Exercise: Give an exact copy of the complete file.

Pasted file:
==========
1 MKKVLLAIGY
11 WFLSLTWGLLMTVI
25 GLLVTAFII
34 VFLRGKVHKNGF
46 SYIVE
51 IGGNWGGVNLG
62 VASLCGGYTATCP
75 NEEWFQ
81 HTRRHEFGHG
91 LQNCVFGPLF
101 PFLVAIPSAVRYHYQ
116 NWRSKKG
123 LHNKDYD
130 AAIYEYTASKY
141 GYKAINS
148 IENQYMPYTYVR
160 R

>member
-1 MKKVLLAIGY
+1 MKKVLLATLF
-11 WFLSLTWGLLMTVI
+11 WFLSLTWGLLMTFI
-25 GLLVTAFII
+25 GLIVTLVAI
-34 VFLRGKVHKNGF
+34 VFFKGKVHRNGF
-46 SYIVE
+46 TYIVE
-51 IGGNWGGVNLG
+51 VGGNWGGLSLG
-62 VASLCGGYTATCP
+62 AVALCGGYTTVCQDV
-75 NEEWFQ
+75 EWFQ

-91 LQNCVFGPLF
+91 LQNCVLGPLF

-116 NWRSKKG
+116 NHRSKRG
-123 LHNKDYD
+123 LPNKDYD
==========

1 MKKVLLAIGY
11 WFLSLTWGLLMTVI
25 GLLVTAFII
34 VFLRGKVHKNGF
46 SYIVE
51 IGGNWGGVNLG
62 VASLCGGYTATCP
75 NEEWFQ
81 HTRRHEFGHG
91 LQNCVFGPLF
101 PFLVAIPSAVRYHYQ
116 NWRSKKG
123 LHNKDYD
130 AAIYEYTASKY
141 GYKAINS
148 IENQYMPYTYVR
160 R

>member
-1 MKKVLLAIGY
+1 MKKVLLATLF
-11 WFLSLTWGLLMTVI
+11 WFLSLTWGLLMTFI
-25 GLLVTAFII
+25 GLIVTLVAI
-34 VFLRGKVHKNGF
+34 VFFKGKVHRNGF
-46 SYIVE
+46 TYIVE
-51 IGGNWGGVNLG
+51 VGGNWGGLSLG
-62 VASLCGGYTATCP
+62 AVALCGGYTTVCQDV
-75 NEEWFQ
+75 EWFQ

-91 LQNCVFGPLF
+91 LQNCVLGPLF

-116 NWRSKKG
+116 NHRSKRG
-123 LHNKDYD
+123 LPNKDYD